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Diamonds Are Forever
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Reviews & Ratings for
Diamonds Are Forever More at IMDbPro »

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4 out of 8 people found the following review useful:

The best of Bond

Author: howard-30 from Washington, DC
16 February 2006

*** This review may contain spoilers ***

The best Bond girl of the all. Jill St John is very funny as well as good looking. Almost perfect camp, just right for Bond. She steals the movie from Connery.

The two villains are more interesting then most. Having gay lovers as murderers is very advanced for its time. Its a shame they have to be killed off, I would have liked to have seen them again.

I admit the final scene, strains credulity more than a bit if you decide to think but between St John in a bikini and Bond making jokes who wants to think.

The chase in the desert is fun with the Moon machine. Great light entertainment without the silly seriousness they sometimes try for.

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4 out of 8 people found the following review useful:

Broccoli with Cheese!

Author: Puck-20 from Bannana Republic
28 May 2003

Goodness, people sure take their James Bond movies seriously! You would think Ian Fleming was William Shakespeare's first cousin or something after reading some of these posts......anyway: I saw this when it came out in the theaters back in '71. I loved it then, and still do. It was FUNNY! Connery was funny, the situations he got in were funny, and the bad guys, Mr. Wint and Mr. Kidd... it was enjoyable to see these guys spew off one-liners as they knocked people off. After the oh-so-serious OHMSS, this movie was quite refreshing; it was nice to see the series start to not take itself so seriously.

Oh, a bit of trivia for you Roger Moore bashers. You might want to know that, for the first Bond movie, Dr. No, Ian Fleming [the creator of James Bond] originally wanted Roger Moore to be James Bond, since Moore fit Fleming's image for what Bond was supposed to look and act like...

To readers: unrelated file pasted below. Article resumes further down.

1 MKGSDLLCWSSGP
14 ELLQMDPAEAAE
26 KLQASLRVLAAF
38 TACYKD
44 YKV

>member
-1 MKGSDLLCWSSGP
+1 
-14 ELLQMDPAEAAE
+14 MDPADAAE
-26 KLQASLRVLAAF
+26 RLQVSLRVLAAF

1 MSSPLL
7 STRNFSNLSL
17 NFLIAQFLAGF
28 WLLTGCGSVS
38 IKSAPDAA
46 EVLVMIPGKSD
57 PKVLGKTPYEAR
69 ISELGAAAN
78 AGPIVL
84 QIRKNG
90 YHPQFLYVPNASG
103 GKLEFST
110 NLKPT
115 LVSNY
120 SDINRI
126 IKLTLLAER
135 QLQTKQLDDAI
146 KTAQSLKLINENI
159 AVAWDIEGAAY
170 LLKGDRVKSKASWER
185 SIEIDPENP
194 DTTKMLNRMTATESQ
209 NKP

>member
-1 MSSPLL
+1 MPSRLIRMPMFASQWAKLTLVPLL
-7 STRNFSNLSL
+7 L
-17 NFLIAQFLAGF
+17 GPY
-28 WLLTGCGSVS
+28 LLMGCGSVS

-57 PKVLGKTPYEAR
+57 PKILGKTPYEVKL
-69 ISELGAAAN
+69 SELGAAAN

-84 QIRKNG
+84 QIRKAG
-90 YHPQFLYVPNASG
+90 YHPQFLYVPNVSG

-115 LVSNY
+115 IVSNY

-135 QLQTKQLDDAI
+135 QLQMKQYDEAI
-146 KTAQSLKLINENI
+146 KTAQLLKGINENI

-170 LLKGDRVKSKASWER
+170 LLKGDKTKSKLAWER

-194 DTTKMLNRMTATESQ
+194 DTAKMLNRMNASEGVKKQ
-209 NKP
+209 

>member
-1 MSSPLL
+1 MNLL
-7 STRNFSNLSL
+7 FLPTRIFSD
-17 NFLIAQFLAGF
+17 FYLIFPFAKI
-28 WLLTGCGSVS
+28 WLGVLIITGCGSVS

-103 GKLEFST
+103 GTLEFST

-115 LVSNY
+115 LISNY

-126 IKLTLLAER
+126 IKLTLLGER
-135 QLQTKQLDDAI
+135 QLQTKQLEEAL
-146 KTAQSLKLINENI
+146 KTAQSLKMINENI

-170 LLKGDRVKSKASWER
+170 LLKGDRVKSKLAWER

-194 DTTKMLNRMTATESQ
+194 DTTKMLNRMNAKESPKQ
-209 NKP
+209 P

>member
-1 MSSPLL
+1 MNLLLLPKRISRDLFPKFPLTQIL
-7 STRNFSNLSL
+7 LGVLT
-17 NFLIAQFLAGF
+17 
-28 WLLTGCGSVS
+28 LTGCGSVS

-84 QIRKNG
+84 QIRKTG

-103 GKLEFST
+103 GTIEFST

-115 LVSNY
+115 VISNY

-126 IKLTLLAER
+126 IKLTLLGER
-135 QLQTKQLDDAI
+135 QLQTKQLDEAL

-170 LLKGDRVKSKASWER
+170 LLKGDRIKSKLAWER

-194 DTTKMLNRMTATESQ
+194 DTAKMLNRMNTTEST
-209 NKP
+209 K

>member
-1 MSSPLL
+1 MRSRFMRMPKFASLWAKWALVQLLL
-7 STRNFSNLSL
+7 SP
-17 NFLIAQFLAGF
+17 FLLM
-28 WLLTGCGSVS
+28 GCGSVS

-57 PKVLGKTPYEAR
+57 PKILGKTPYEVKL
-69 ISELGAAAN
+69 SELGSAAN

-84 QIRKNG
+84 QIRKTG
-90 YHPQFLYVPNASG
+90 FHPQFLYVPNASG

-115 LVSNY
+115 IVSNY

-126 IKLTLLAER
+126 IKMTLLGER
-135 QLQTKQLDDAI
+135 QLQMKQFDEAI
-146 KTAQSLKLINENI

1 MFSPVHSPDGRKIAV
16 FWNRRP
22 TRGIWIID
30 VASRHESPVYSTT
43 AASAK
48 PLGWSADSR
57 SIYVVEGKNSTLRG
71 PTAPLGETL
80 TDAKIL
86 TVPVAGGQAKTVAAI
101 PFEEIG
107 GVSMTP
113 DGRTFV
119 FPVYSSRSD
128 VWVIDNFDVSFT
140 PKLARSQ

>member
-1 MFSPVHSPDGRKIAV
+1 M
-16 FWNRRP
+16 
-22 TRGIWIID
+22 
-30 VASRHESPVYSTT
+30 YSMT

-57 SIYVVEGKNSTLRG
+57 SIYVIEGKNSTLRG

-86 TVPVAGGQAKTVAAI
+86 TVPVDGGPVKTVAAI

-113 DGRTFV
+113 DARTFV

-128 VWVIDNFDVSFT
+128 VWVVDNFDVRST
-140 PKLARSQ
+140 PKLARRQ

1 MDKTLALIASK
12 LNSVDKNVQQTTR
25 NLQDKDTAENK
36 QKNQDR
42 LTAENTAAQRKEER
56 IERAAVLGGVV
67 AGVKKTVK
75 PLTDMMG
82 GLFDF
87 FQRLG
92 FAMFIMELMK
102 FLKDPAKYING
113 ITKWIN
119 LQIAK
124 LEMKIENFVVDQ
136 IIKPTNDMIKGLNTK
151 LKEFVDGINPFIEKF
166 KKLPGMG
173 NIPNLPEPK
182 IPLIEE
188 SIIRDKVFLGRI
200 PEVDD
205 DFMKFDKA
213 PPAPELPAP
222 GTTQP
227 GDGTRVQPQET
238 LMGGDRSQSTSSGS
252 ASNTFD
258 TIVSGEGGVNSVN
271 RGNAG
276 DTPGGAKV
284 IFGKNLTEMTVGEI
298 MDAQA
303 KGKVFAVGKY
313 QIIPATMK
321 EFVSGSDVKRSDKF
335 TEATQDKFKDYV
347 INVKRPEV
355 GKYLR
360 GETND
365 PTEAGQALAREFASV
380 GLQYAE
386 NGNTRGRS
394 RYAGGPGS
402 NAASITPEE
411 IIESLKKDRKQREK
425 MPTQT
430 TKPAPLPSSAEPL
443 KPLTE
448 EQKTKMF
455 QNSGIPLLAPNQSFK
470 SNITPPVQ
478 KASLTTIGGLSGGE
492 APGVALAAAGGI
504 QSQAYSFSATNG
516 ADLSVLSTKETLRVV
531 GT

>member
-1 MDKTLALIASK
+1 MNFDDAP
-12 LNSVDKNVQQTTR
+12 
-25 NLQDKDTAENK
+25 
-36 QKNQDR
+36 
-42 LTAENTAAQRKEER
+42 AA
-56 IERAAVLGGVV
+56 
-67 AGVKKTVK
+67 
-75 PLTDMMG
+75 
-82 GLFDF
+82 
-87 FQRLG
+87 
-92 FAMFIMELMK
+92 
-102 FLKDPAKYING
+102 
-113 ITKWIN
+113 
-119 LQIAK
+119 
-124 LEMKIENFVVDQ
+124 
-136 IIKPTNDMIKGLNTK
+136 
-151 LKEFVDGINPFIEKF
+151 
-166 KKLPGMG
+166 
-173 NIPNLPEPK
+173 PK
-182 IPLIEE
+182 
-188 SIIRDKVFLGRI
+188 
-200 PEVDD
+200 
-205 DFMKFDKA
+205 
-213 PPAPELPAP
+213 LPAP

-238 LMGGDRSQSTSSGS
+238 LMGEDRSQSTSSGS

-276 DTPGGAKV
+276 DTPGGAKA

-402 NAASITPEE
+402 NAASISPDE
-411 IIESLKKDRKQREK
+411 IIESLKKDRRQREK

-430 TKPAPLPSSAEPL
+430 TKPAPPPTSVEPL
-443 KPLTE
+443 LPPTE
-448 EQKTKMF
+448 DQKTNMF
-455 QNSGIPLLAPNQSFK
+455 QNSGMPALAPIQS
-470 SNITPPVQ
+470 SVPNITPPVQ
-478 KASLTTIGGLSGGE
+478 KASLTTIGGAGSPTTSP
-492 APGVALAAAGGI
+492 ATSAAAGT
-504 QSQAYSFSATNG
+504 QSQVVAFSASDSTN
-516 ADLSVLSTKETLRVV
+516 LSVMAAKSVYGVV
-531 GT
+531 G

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5 out of 10 people found the following review useful:

Sophisticated, stylish romp

Author: tforbes-2 from Massachusetts, USA
26 July 2003

Many people are apparently put off by this Bond film. Sure, Sean Connery is older, you see Blofeld (this time with a head of hair) and the series seemed a tad out of place in 1971, when the anti-war movement was running strong.

This movie is not Goldfinger, despite the presence of Guy Hamilton at the helm and Shirley Bassey as the singer of the title theme. What this movie is is a stylish romp that seems to bear some nod to the Batman TV series in terms of style. In some other respects, this movie plays almost like an Anglicized version of "The FBI," or like "The Persuaders."

And that is not at all bad!

The original femme fatale of the 1966 Batman series, Jill St. John, is the female lead here, and is fun to watch. She shows a lot of spirit in the role. Charles Grey is fun to watch as Blofeld, because he brings a real wit to the role. The dialogue is definitely sophisticated, and it is a very stylish production that I think holds up well. And Lana Wood does a fine job here, too! (Oh, and I met her in Detroit in May 2009; sweet lady!!)

This movie is also more daring in terms of sex than any other Bond: The public display of affection the thugs Wint and Kidd show, as well as the topless scene of Lana Wood's character.

Gadgets don't seem to dominate this outing. It's no 1960s Connery film (the lead actor's older), nor a 1970s Moore outing (more serious). This movie is sandwiched between the two eras, and it rightly should be taken on its own terms. Which means, I think it is one of the most enjoyable Bond films made--a sophisticated, stylish romp. It is, in my view, a most enjoyable Bond (and my personal favourite)!

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6 out of 12 people found the following review useful:

This was the best James Bond movie ever

Author: sjohns71 ( from United States
24 May 2007